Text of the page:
The critical nature of family support in child learning and development cannot be overestimated. Even when children spend more of their waking hours at the early childhood center than they do with their family, their family relationships are still crucial. Family members who do not pay attention to the child’s developmental needs, whether by intention or due to ignorance, can undo the achievements made at the center. Professionals must seek to engage families in the child’s learning, providing motivation and education where necessary (Halgunseth et al., 2009).

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Teacher outreach is especially important for children with diverse families. There are many non-traditional families today, such as single-parent families, foster families, and adoptive families (Dizard & Gadlin, 2014). There are families headed by grandparents, aunts or uncles, even older siblings. Parents may be heterosexual, lesbian, gay, or bisexual. My experiences with diverse families have helped me to move past the bias I had, which was largely based on ignorance. It was hard for me to understand certain types of families, such as foster families, lesbian, gay or bisexual families, and families headed by older siblings. Because I had never been in contact with these types of families before, I did not know what to expect or how to approach them (Dizard & Gadlin, 2014).

Family members may, for a variety of reasons, feel nervous about talking to the teacher, so the teacher must begin the dialogue her- or himself. Excellent communication skills, such as “reading” the other person’s reaction by watching and listening, knowing diplomatic ways to express facts, and empathizing, or putting oneself in another person’s place, are all crucial elements for respectful and inclusive interactions with families (Halgunseth et al., 2009). Dispositions towards open-mindedness and honest curiosity about the lives of others help to produce positive engagement with different types of families. For example, if a child has two fathers, I would probably ask how each prefers to be addressed and how the child addresses them. This question would show respect for their family type (Goldberg & Smith, 2014).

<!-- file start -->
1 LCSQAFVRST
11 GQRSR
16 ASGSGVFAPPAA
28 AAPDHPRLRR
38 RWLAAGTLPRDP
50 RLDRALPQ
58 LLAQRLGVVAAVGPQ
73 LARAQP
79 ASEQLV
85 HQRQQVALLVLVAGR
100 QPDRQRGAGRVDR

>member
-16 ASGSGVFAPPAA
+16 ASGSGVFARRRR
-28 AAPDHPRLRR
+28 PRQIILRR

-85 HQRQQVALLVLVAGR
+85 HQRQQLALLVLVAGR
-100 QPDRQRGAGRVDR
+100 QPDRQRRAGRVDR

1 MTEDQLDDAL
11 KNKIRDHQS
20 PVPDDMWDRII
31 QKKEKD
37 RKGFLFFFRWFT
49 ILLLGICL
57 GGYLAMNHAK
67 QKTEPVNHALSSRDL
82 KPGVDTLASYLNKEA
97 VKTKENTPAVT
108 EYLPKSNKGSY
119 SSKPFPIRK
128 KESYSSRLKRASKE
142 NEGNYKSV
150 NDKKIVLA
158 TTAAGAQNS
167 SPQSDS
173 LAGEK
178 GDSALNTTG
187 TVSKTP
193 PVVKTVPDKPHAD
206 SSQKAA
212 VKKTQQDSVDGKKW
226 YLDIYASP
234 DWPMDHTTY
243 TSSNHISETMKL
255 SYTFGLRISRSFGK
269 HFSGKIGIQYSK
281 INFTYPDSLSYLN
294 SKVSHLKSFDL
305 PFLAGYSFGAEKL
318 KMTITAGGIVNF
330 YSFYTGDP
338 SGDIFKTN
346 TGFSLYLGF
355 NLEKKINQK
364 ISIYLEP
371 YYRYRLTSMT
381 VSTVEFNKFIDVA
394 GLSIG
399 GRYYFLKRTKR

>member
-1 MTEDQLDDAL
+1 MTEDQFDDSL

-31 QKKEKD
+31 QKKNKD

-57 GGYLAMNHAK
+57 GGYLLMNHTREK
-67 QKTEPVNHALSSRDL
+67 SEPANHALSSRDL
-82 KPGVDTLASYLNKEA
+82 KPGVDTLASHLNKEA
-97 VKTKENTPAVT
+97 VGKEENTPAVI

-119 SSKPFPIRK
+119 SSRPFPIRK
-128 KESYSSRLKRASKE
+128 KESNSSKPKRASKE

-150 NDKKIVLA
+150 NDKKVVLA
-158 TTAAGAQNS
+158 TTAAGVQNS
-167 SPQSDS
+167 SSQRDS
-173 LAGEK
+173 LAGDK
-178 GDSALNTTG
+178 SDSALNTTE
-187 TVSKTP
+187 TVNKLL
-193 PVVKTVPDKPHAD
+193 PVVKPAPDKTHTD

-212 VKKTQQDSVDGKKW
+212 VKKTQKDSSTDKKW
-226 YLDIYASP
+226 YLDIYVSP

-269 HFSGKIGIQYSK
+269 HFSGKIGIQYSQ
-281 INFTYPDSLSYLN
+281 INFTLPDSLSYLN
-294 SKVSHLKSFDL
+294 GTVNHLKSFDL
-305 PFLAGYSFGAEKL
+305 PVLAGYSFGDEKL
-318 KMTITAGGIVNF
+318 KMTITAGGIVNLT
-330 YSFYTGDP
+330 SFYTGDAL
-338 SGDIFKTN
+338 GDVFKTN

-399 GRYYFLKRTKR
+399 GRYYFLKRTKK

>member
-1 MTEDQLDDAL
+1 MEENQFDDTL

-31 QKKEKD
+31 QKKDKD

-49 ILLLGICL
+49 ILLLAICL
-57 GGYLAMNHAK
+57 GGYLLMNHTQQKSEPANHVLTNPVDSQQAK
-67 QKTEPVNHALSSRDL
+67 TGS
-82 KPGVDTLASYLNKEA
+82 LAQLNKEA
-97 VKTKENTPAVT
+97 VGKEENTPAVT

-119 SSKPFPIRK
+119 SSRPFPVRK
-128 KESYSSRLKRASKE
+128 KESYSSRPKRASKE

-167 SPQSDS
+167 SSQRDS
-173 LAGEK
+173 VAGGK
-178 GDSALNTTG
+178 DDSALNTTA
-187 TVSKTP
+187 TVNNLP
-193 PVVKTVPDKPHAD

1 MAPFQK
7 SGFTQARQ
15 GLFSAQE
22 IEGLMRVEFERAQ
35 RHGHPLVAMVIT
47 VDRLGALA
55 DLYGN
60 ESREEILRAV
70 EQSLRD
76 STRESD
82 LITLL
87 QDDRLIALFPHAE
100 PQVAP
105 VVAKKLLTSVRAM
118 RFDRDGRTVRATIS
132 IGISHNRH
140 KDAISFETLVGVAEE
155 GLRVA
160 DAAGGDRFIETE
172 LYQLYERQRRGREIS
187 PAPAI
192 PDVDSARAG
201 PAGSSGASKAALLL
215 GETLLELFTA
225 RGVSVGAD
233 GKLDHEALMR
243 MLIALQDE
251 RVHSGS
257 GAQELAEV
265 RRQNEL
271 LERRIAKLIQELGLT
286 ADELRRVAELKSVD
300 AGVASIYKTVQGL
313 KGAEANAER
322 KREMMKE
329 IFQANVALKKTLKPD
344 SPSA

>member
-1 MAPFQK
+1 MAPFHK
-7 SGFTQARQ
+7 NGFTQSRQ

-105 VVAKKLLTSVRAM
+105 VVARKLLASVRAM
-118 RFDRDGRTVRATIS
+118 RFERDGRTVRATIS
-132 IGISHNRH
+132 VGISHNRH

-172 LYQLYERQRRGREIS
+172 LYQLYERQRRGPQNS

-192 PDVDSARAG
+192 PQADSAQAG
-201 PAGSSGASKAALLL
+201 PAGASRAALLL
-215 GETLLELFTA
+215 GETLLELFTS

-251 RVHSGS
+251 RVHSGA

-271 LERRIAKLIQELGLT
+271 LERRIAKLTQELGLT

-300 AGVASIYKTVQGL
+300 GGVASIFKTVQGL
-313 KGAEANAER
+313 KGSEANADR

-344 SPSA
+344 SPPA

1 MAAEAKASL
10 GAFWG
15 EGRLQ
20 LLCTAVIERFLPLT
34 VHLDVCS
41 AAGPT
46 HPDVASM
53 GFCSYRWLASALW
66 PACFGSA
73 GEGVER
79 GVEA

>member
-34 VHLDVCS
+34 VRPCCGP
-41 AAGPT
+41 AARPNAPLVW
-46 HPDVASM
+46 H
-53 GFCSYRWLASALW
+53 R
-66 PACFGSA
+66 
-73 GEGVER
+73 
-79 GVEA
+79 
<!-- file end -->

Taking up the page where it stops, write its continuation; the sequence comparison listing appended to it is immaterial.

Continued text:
References

  • Dizard, J. E., & Gadlin, H. (2014). Family Life and the Marketplace: Diversity and Change in the American Family1. Historical Social Psychology (Psychology Revivals), 281.

  • Goldberg, A. E., & Smith, J. Z. (2014). Preschool selection considerations and experiences of school mistreatment among lesbian, gay, and heterosexual adoptive parents. Early Childhood Research Quarterly29(1), 64-75.

  • Halgunseth, L., Moodie, S., Peterson, A., Stark, D. (2009). Family engagement, diverse families, and early childhood education programs: An Integrated review of the literature. National Association for the Education of Young Children. Retrieved from https://www.naeyc.org/files/naeyc/file/research/FamEngage.pdf